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Building Sustainable Community 08 Dec 2013 10:54 #3

  • Worzel
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Think to a greater point that people have lost the concept of barter/exchange.
Will take a stab in the dark here and guess that’s why money came about, to even the discrepancy in value of the exchange?
Some trades & services will always be deemed more valuable than others, supply & demand and all that.
I don’t think money itself is evil but the prerequisite to make profit is.

A lot of people (self included to a point) thing the idea of such communities is fantastic in principle.
But there will always be conflict of interest, those who seek to be on power trips and plain old people who disagree on a subject or best way to achieve something.
You could argue that the way around that is to start off with a charter/set of rules, but from the beginning the community is then that which it is trying to escape.
There was a thread recently on DIF why not set up a DI community type thing.
It would be a train wreck from the start – but imagine MSM would pay big bucks for the tv rights :)
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Building Sustainable Community 08 Dec 2013 11:59 #4

  • jonb
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Barter Exchange, There is an easy way to do this- use money.
Now that might seem an oxymoron, but it is not.
Now it is illegal to use money we create ourselves to pay for essential goods and services. So how can we have money which is not money?
What is money?
People started using small weights of metal because they were easy to carry and exchange with each other as tokens for barter.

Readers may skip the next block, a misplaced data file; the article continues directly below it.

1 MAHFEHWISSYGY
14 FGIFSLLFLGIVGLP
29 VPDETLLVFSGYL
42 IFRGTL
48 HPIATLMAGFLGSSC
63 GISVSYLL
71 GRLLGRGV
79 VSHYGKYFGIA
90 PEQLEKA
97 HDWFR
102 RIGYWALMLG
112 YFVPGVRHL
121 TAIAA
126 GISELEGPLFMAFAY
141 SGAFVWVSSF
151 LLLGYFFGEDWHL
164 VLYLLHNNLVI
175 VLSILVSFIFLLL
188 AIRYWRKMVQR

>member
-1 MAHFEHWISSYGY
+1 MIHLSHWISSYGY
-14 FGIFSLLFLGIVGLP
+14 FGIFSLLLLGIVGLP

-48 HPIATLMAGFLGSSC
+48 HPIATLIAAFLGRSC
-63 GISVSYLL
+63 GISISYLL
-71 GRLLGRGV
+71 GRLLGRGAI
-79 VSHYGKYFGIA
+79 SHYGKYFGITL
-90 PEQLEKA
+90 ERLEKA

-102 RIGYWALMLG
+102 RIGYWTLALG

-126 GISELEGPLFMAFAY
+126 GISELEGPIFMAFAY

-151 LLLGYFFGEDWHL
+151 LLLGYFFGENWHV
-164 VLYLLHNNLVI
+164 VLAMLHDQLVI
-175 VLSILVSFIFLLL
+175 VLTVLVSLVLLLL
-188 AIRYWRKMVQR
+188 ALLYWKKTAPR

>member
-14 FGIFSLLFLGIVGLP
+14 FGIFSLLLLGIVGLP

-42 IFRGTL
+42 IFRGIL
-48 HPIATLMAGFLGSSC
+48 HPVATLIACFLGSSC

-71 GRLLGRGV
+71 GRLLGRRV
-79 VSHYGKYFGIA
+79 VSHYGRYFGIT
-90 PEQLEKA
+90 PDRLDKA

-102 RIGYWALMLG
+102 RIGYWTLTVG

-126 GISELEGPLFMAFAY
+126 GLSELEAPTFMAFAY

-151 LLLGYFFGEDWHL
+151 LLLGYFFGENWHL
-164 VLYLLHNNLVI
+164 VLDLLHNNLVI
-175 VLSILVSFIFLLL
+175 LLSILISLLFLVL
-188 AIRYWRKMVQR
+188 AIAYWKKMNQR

The thing is though these bits of metal had intrinsic worth. A piece of copper is worth something. It is not like a paper note which has a value as long as people believe in it a lump of copper can be used an as such it has a value of itself.
What may surprise you is that metals and the value of metals has not only been very stable for the last 3,000 years, but that the relationships of what one metal is worth in proportion to another has also stayed fairly fixed.
What went wrong with just using weights of metal was that governments became involved and debased the coinage, now a penny is worth so little they cannot make the coin out of copper because the same weight of copper is worth more than the coin.Yes that is right a lump of copper pipe is worth more than its weight in coins.
The beauty of bartering with pieces of metal is that, if the group that is using it for currency breaks up all the members still have the metal and can convert it back into normal currency should they so wish, at any scrap yard.
So for any group of sufficient size which wants economic independence and wants to start having transactions this system, is not only tried and tested. but gives them freedom, and offers security to the individual in the group.
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Building Sustainable Community 08 Dec 2013 14:49 #5